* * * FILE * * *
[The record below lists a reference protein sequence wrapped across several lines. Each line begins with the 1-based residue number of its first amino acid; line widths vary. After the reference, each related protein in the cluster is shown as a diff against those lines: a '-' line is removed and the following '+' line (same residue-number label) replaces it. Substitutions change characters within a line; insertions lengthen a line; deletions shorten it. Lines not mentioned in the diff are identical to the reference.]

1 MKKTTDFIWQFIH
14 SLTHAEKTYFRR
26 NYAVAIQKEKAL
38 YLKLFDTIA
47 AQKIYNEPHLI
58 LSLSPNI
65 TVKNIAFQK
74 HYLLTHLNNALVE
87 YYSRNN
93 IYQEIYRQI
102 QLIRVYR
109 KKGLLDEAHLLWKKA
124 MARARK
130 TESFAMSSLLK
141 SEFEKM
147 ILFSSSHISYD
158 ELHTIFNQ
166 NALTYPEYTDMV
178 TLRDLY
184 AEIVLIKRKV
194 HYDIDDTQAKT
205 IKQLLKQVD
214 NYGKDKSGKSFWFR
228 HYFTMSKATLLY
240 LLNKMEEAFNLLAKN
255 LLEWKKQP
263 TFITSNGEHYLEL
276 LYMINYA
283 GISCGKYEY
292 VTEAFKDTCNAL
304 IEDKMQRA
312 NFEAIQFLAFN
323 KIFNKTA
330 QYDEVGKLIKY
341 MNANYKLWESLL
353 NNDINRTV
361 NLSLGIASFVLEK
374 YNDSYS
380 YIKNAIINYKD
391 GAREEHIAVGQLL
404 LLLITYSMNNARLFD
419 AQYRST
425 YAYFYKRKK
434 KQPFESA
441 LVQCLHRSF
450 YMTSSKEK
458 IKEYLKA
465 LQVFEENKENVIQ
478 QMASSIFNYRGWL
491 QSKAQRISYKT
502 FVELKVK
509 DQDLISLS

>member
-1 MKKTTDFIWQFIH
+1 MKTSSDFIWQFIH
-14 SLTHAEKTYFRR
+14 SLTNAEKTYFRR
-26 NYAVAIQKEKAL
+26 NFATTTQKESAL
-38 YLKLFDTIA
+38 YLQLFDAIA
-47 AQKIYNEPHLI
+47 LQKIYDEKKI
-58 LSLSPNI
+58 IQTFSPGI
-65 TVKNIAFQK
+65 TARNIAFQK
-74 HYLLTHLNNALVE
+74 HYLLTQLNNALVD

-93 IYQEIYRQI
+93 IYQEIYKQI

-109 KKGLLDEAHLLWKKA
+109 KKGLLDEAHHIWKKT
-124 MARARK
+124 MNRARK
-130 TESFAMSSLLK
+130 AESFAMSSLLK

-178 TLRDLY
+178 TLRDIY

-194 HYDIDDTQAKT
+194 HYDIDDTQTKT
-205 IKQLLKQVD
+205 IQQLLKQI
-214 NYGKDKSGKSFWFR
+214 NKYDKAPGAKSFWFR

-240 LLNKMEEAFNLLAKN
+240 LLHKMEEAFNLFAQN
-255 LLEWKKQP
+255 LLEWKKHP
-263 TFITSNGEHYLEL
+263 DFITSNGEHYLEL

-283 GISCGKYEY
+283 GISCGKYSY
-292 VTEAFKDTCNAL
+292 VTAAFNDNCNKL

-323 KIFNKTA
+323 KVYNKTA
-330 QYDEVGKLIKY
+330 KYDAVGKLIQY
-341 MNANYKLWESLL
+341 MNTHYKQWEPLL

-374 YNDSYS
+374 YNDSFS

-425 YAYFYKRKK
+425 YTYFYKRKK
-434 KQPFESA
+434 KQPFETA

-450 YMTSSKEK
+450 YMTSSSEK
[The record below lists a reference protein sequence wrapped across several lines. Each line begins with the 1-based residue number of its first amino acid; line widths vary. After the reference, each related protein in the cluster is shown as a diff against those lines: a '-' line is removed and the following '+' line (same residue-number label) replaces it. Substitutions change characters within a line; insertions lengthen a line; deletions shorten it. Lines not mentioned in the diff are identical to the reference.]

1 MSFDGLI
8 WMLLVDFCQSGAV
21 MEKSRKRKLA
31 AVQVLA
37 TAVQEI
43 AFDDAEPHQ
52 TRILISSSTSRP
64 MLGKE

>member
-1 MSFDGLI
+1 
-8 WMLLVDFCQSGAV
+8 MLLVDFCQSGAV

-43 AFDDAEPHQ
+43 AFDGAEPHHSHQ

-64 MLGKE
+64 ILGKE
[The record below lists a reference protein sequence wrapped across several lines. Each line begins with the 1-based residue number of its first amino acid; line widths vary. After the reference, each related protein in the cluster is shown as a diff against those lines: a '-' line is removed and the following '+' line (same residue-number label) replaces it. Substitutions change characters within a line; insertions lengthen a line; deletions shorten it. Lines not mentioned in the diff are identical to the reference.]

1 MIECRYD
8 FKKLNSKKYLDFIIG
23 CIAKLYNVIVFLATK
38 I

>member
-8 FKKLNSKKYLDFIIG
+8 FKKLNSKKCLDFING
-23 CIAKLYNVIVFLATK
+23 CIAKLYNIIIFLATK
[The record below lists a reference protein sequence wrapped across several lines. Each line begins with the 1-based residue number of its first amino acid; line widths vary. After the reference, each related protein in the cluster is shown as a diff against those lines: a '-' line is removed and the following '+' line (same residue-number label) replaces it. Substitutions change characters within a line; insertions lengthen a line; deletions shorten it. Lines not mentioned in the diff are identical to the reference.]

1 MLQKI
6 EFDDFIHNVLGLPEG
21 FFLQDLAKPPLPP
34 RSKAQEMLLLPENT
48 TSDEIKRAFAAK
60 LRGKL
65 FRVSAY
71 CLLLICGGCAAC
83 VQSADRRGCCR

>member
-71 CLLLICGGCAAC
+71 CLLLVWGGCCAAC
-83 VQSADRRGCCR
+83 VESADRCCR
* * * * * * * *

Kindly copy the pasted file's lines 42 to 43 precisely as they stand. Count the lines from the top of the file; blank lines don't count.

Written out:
404 LLLITYSMNNARLFD
419 AQYRST